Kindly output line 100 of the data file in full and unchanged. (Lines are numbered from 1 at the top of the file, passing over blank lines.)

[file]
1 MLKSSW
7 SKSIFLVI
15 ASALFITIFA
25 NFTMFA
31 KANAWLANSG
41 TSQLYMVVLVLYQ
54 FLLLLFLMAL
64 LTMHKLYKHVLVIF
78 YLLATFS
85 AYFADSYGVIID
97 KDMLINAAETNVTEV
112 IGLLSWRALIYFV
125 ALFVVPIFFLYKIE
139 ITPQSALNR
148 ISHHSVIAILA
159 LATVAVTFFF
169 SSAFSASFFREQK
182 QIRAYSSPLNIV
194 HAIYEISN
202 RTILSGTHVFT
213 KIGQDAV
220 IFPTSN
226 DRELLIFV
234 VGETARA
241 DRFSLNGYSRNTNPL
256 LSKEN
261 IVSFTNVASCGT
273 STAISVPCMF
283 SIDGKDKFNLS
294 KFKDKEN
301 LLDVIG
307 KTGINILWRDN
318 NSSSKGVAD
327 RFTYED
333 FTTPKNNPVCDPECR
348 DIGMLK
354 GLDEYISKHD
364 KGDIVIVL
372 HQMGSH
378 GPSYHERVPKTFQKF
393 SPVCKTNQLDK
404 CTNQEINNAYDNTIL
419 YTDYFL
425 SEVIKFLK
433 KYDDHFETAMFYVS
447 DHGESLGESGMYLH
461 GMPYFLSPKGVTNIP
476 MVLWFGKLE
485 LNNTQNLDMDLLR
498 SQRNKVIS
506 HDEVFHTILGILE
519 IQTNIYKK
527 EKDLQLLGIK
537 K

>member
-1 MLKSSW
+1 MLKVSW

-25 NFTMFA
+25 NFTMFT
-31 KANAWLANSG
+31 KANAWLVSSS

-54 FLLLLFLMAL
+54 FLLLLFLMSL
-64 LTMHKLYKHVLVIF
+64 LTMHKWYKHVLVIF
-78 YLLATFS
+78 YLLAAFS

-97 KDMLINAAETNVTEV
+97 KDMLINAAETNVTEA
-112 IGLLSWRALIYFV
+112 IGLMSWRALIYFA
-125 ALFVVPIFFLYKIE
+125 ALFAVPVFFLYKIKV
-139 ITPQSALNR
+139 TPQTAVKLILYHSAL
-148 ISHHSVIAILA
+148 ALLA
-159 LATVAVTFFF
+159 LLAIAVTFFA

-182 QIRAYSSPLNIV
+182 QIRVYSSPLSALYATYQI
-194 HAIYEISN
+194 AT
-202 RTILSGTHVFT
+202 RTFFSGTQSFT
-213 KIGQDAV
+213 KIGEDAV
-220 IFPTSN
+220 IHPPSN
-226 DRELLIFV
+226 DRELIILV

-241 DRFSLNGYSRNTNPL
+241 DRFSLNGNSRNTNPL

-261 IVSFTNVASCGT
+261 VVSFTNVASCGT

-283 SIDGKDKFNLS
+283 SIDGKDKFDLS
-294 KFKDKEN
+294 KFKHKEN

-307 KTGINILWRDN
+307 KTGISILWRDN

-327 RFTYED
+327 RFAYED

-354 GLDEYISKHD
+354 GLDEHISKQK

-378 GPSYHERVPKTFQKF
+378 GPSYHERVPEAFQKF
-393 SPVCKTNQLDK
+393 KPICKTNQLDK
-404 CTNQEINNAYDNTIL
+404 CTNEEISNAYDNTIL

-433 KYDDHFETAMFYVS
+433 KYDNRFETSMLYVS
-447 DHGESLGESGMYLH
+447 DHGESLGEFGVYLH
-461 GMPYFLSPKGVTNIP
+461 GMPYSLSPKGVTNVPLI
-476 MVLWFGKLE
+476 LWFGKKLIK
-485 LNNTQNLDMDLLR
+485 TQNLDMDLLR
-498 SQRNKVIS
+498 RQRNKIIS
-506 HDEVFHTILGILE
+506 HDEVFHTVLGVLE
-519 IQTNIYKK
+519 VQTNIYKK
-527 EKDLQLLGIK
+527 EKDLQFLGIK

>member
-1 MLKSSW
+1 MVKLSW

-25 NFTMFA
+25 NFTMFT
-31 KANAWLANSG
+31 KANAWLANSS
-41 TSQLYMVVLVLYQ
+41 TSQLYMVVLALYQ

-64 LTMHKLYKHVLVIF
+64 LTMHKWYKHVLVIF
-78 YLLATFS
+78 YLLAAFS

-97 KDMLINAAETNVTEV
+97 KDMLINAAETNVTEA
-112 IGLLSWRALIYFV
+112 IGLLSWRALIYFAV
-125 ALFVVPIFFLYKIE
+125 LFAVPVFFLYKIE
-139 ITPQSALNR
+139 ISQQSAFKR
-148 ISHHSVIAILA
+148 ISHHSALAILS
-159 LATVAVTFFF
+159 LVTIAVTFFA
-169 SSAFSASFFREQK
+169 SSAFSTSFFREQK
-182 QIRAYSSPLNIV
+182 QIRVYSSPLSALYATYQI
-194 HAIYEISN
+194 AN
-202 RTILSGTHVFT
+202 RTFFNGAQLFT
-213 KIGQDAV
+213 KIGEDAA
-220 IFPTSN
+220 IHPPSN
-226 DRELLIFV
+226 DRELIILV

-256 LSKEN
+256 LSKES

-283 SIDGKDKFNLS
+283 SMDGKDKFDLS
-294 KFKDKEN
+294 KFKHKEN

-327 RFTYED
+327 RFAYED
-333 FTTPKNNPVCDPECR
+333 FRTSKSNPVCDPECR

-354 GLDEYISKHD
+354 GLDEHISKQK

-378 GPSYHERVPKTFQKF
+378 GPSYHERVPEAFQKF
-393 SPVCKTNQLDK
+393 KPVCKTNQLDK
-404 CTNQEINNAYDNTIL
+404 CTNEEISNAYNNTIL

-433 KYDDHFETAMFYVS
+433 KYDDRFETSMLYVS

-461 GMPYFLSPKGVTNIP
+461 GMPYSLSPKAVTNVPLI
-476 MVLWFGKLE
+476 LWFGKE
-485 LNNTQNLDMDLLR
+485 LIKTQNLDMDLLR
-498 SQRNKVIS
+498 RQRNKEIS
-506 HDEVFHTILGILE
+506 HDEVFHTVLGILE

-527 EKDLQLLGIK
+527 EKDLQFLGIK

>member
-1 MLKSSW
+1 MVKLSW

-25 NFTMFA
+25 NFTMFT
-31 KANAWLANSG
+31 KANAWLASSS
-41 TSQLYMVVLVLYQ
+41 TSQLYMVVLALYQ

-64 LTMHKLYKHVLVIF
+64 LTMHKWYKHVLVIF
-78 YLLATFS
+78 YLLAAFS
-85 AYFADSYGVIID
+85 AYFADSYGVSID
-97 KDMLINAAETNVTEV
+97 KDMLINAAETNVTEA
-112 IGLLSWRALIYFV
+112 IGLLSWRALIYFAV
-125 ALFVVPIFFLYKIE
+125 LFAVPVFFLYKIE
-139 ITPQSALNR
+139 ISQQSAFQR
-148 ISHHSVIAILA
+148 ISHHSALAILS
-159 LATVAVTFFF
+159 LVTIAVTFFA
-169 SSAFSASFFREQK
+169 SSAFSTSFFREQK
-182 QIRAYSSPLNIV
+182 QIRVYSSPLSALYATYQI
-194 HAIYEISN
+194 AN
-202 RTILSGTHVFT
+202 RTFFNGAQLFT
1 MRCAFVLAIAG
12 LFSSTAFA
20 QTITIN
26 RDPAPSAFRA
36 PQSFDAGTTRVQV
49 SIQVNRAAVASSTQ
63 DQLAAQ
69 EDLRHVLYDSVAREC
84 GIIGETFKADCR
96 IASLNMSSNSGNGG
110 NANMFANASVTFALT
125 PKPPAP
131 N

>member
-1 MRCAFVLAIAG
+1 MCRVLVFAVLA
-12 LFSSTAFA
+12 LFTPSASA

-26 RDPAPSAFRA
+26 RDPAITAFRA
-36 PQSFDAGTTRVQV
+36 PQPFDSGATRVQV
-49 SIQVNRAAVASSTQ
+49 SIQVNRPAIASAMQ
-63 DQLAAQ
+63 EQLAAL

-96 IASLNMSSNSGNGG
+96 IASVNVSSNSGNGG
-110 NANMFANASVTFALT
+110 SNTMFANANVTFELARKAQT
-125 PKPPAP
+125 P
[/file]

-307 KTGINILWRDN